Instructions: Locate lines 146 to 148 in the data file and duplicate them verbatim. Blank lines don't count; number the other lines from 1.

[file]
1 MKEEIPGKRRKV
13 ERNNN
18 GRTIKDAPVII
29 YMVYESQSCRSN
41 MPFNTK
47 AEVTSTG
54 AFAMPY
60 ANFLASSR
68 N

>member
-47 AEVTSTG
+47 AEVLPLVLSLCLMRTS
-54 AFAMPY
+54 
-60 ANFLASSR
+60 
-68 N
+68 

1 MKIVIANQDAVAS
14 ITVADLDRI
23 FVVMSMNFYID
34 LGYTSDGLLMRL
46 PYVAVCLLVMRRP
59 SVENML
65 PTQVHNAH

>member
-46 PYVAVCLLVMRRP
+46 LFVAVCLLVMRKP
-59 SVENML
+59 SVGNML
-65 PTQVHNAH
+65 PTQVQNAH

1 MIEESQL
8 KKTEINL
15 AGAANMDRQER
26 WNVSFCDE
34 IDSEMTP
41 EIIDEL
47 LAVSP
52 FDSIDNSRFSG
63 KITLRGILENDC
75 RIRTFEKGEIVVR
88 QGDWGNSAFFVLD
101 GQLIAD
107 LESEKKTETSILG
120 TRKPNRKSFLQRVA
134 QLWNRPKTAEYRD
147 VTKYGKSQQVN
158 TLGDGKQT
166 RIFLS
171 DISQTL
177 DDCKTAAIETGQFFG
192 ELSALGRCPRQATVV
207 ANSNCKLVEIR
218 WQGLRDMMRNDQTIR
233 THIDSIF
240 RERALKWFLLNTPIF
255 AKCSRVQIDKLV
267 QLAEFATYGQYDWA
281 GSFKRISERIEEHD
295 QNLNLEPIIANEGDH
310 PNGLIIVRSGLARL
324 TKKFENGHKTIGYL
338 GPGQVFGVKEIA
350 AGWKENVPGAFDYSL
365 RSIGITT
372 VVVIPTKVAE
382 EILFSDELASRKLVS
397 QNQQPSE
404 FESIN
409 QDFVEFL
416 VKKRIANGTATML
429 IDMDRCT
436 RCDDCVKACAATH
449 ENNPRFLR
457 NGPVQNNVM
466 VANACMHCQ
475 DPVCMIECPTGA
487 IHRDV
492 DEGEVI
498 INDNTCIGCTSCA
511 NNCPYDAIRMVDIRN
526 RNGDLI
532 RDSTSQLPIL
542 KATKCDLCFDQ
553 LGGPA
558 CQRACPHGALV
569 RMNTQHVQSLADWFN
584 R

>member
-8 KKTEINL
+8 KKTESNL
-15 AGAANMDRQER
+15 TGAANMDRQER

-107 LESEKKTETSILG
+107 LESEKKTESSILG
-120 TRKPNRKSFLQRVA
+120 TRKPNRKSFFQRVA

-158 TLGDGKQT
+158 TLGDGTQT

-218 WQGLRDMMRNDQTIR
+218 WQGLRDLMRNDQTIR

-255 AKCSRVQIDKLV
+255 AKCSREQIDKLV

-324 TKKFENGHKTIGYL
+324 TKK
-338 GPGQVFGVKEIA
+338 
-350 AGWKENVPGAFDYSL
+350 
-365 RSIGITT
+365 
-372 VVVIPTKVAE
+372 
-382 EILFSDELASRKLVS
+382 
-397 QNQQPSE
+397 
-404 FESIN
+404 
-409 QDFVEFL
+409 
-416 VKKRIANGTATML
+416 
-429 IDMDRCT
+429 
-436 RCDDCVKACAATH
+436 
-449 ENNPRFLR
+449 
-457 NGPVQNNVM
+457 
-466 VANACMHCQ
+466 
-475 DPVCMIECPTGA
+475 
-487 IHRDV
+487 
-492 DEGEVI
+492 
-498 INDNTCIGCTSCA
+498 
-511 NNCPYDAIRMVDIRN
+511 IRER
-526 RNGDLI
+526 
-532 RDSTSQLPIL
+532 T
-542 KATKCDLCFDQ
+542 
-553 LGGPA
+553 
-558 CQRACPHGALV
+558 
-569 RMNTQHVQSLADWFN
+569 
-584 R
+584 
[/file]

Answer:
+526 
-532 RDSTSQLPIL
+532 T